Netflix’s biggest critic responds with his own paid service


Tired of people watching its shows on Netflix and Amazon, FX Networks is persuading pay-TV operators to sell an alternative: FX+, a paid service offering hits “American Horror Story” and “Atlanta” without advertisements.

The network on Monday announced plans to make FX+ available for $5.99 a month to the 4 million or so people who pay Cox Communications Inc., which joins Comcast Corp. in selling the service. FX, owned by 21st Century Fox Inc., is in the process of making deals with other pay-TV providers that will be announced in the coming months.

FX Networks Chief Executive Officer John Landgraf created FX+ so customers could watch all his shows on demand without decamping for Hulu, Amazon and Netflix, of which he’s a frequent critic. Landgraf, who witnessed the TV business fret about the video cassette recorder and digital video recorder, has said Netflix is far more dangerous. Netflix has paid Fox for licenses to its shows, enticing millions of viewers away from Fox’s own TV networks.

The company, which will spend $7 billion on programming next year, could turn into a monopoly whose concentration of power would damage the TV business. Fox has been the biggest supplier of hit shows to streaming services Netflix and Hulu, according to a recent report by analyst Michael Nathanson. 

Older episodes of Landgraf’s biggest hits, from “Atlanta” to “The Americans,” have only been available to customers of those services. That has to stop, said Landgraf. 

“We shouldn’t be licensing exclusively,” Landgraf said in an interview. Just last year, Fox’s TV studio sold exclusive rights to re-runs of FX’s biggest new hit, “American Crime Story: The People v. O.J. Simpson,” to Netflix. “I may not be in control of the decision to license every show FX makes because not all are produced and owned by FX Productions,” Landgraf said.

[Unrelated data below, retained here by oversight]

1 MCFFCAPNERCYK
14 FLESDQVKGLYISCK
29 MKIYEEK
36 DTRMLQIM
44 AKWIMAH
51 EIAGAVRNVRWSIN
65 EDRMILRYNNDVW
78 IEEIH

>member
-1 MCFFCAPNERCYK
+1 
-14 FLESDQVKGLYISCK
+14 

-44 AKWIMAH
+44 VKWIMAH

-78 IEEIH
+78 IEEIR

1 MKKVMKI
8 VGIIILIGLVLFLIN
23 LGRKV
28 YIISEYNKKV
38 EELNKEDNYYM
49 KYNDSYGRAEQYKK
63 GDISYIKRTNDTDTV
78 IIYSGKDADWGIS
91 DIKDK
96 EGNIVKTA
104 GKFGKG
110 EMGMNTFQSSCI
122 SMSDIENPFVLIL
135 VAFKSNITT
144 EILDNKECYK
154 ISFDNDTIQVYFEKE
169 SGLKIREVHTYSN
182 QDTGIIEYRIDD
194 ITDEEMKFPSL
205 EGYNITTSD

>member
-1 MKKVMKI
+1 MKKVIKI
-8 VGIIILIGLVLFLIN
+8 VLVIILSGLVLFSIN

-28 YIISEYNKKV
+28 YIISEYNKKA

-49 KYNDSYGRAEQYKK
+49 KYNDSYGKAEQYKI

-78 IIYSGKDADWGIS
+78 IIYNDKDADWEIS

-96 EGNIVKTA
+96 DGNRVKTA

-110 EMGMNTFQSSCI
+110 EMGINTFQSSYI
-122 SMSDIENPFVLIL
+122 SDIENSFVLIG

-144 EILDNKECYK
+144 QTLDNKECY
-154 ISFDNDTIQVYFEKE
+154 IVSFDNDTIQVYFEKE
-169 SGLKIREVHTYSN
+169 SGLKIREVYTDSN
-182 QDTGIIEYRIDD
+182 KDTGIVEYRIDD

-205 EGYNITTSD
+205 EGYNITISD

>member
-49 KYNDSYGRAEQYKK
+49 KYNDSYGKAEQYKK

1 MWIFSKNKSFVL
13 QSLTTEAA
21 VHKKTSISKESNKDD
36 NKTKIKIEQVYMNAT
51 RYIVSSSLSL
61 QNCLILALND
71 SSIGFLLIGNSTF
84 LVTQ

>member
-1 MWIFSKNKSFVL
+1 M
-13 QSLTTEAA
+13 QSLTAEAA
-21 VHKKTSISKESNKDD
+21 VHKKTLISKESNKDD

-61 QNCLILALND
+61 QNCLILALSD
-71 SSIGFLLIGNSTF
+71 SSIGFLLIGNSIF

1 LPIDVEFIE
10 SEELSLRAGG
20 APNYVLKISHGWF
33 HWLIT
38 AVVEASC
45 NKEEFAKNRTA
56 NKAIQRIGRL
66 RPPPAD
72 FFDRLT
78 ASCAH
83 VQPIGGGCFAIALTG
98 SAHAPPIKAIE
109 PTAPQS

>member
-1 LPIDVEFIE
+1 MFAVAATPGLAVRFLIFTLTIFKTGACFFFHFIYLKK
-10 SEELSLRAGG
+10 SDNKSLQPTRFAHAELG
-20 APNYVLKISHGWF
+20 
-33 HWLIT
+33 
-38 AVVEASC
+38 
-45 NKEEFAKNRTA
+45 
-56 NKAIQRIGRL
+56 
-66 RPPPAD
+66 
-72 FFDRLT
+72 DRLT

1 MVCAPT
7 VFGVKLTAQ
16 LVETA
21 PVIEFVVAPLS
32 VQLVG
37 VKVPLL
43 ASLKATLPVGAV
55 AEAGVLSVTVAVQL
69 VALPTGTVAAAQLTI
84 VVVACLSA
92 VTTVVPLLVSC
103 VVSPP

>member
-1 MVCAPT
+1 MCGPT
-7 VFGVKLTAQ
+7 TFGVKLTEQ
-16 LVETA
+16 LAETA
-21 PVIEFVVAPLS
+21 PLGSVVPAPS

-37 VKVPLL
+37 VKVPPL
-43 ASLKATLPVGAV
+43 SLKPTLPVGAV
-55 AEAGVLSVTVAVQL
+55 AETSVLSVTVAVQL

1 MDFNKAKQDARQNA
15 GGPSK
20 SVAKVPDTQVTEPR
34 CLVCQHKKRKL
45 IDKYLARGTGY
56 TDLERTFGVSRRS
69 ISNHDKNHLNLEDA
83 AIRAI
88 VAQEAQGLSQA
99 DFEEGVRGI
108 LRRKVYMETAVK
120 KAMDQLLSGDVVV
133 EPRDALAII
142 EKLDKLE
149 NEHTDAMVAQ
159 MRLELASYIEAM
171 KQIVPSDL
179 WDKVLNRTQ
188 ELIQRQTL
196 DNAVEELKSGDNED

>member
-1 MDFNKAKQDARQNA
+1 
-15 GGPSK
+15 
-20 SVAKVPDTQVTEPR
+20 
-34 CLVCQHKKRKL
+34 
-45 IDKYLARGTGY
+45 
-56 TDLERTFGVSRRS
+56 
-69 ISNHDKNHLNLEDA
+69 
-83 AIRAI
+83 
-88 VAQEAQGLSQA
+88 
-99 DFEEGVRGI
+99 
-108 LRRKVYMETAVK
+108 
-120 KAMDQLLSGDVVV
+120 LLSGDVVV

Netflix declined 4.4 percent to $179.09 at 12:46 p.m. in New York. The shares had gained 51 percent this year through Friday.

Cable networks need to focus on what they are good at, in FX’s case adult drama and comedy, because they can’t spend the money to offer something for everyone like streaming services gain, Landgraf, 55, said.

He has had to spend a considerable sum claiming rights to episodes of his shows, compensating TV studios, producers and other profit participants. FX+ now offers current and past seasons to 87 percent of the network’s shows, some of which rank among the most-watched on cable. The network has also been a frequent nominee and winner at the Emmy Awards.

The early results with Comcast have been encouraging. “They say they are very happy,” said Landgraf, who declined to provide specific numbers. “We went from zero to a lot of subscribers in a short period of time.”